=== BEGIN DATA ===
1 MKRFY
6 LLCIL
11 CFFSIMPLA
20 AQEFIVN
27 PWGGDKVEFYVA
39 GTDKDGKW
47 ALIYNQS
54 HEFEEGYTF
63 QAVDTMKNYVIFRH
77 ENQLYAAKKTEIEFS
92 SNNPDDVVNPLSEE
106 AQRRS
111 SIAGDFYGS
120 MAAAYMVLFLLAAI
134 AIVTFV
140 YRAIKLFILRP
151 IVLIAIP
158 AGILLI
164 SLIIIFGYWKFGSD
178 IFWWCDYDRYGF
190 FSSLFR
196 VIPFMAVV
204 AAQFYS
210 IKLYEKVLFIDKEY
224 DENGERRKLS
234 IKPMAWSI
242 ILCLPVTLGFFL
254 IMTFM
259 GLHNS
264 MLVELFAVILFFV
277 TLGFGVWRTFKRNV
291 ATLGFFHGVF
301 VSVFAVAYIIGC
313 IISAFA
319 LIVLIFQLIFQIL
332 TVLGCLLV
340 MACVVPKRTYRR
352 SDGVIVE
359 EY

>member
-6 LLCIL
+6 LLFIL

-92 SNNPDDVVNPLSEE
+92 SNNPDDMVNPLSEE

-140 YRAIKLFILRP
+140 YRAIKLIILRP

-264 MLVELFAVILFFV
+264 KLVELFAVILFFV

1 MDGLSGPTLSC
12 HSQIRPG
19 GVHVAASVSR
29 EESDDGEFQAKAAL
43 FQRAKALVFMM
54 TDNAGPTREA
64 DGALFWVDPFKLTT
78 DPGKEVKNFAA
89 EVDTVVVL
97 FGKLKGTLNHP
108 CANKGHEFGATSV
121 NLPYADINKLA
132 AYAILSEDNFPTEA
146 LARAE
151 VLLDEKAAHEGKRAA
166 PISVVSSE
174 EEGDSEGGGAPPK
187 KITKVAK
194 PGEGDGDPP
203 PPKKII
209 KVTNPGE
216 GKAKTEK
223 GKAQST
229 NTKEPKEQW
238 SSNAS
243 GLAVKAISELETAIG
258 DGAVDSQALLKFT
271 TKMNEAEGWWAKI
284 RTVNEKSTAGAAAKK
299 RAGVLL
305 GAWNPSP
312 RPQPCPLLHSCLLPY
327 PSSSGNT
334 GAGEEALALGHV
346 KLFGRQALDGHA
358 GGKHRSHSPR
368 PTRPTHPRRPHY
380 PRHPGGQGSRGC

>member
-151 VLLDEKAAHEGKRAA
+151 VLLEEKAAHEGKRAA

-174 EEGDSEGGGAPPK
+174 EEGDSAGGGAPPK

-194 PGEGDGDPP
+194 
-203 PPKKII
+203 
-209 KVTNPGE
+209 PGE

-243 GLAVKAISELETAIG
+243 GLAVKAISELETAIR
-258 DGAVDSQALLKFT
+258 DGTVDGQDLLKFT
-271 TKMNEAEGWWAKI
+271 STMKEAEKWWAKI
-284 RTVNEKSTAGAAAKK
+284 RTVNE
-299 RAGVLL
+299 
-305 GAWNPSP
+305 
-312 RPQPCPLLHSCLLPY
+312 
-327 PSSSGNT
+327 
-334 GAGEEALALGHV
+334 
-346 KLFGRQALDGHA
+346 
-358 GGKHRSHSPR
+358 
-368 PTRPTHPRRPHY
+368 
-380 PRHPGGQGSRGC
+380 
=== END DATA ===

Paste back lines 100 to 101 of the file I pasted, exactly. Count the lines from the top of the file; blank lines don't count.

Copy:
-258 DGAVDSQALLKFT
+258 DGTVDGQDLLKFT